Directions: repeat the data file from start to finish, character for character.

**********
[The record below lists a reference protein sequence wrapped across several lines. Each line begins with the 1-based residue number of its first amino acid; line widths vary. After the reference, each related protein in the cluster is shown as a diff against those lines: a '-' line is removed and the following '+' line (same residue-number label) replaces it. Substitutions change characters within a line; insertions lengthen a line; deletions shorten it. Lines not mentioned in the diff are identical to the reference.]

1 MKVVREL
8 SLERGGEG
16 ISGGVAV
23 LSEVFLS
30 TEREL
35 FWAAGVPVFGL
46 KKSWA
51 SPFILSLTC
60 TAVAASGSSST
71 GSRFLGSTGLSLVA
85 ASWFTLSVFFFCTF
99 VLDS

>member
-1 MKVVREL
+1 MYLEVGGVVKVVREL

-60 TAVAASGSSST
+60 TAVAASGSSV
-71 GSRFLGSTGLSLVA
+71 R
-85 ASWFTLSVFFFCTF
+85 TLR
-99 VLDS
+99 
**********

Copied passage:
[The record below lists a reference protein sequence wrapped across several lines. Each line begins with the 1-based residue number of its first amino acid; line widths vary. After the reference, each related protein in the cluster is shown as a diff against those lines: a '-' line is removed and the following '+' line (same residue-number label) replaces it. Substitutions change characters within a line; insertions lengthen a line; deletions shorten it. Lines not mentioned in the diff are identical to the reference.]

1 MKVVREL
8 SLERGGEG
16 ISGGVAV
23 LSEVFLS
30 TEREL
35 FWAAGVPVFGL
46 KKSWA
51 SPFILSLTC
60 TAVAASGSSST
71 GSRFLGSTGLSLVA
85 ASWFTLSVFFFCTF
99 VLDS

>member
-1 MKVVREL
+1 MYLEVGGVVKVVREL

-60 TAVAASGSSST
+60 TAVAASGSSV
-71 GSRFLGSTGLSLVA
+71 R
-85 ASWFTLSVFFFCTF
+85 TLR
-99 VLDS
+99 